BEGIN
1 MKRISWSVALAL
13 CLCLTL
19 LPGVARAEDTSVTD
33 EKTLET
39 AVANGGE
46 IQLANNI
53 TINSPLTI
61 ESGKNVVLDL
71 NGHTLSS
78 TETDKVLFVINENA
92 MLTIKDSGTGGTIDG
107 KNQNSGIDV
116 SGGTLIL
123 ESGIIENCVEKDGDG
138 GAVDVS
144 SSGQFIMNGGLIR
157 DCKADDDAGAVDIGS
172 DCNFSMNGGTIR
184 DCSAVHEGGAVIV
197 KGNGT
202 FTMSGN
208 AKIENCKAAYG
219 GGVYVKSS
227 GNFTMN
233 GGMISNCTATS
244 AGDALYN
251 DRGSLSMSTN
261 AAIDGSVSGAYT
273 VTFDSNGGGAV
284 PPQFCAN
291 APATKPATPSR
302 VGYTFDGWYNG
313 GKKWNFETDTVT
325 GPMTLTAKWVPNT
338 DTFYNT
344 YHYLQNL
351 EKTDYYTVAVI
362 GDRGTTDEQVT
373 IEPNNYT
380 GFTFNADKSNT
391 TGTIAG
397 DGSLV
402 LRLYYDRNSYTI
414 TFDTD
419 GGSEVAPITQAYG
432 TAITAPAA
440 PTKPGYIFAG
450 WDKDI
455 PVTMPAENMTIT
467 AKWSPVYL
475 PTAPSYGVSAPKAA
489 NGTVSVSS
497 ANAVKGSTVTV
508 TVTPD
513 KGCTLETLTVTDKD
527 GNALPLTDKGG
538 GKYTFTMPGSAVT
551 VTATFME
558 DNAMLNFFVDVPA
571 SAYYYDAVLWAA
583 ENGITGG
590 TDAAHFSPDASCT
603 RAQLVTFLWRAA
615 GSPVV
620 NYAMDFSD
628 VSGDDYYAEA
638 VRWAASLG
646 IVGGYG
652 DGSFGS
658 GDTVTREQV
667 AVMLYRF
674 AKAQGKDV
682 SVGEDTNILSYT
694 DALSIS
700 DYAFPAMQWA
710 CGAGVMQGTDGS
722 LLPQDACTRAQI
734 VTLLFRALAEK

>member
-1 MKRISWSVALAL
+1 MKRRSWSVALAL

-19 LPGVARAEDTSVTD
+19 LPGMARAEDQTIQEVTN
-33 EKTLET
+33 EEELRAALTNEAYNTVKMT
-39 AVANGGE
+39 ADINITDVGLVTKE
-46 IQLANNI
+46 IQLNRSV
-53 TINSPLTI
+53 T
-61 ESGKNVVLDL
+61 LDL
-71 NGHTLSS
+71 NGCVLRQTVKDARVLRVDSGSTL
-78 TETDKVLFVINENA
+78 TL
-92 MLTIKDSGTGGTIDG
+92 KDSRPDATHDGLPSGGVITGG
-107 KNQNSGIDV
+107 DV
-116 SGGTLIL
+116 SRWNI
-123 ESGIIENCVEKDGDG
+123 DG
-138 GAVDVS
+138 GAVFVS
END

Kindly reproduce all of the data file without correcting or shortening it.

1 MKRISWSVALAL
13 CLCLTL
19 LPGVARAEDTSVTD
33 EKTLET
39 AVANGGE
46 IQLANNI
53 TINSPLTI
61 ESGKNVVLDL
71 NGHTLSS
78 TETDKVLFVINENA
92 MLTIKDSGTGGTIDG
107 KNQNSGIDV
116 SGGTLIL
123 ESGIIENCVEKDGDG
138 GAVDVS
144 SSGQFIMNGGLIR
157 DCKADDDAGAVDIGS
172 DCNFSMNGGTIR
184 DCSAVHEGGAVIV
197 KGNGT
202 FTMSGN
208 AKIENCKAAYG
219 GGVYVKSS
227 GNFTMN
233 GGMISNCTATS
244 AGDALYN
251 DRGSLSMSTN
261 AAIDGSVSGAYT
273 VTFDSNGGGAV
284 PPQFCAN
291 APATKPATPSR
302 VGYTFDGWYNG
313 GKKWNFETDTVT
325 GPMTLTAKWVPNT
338 DTFYNT
344 YHYLQNL
351 EKTDYYTVAVI
362 GDRGTTDEQVT
373 IEPNNYT
380 GFTFNADKSNT
391 TGTIAG
397 DGSLV
402 LRLYYDRNSYTI
414 TFDTD
419 GGSEVAPITQAYG
432 TAITAPAA
440 PTKPGYIFAG
450 WDKDI
455 PVTMPAENMTIT
467 AKWSPVYL
475 PTAPSYGVSAPKAA
489 NGTVSVSS
497 ANAVKGSTVTV
508 TVTPD
513 KGCTLETLTVTDKD
527 GNALPLTDKGG
538 GKYTFTMPGSAVT
551 VTATFME
558 DNAMLNFFVDVPA
571 SAYYYDAVLWAA
583 ENGITGG
590 TDAAHFSPDASCT
603 RAQLVTFLWRAA
615 GSPVV
620 NYAMDFSD
628 VSGDDYYAEA
638 VRWAASLG
646 IVGGYG
652 DGSFGS
658 GDTVTREQV
667 AVMLYRF
674 AKAQGKDV
682 SVGEDTNILSYT
694 DALSIS
700 DYAFPAMQWA
710 CGAGVMQGTDGS
722 LLPQDACTRAQI
734 VTLLFRALAEK

>member
-1 MKRISWSVALAL
+1 MKRRSWSVALAL

-19 LPGVARAEDTSVTD
+19 LPGMARAEDQTIQEVTN
-33 EKTLET
+33 EEELRAALTNEAYNTVKMT
-39 AVANGGE
+39 ADINITDVGLVTKE
-46 IQLANNI
+46 IQLNRSV
-53 TINSPLTI
+53 T
-61 ESGKNVVLDL
+61 LDL
-71 NGHTLSS
+71 NGCVLRQTVKDARVLRVDSGSTL
-78 TETDKVLFVINENA
+78 TL
-92 MLTIKDSGTGGTIDG
+92 KDSRPDATHDGLPSGGVITGG
-107 KNQNSGIDV
+107 DV
-116 SGGTLIL
+116 SRWNI
-123 ESGIIENCVEKDGDG
+123 DG
-138 GAVDVS
+138 GAVFVS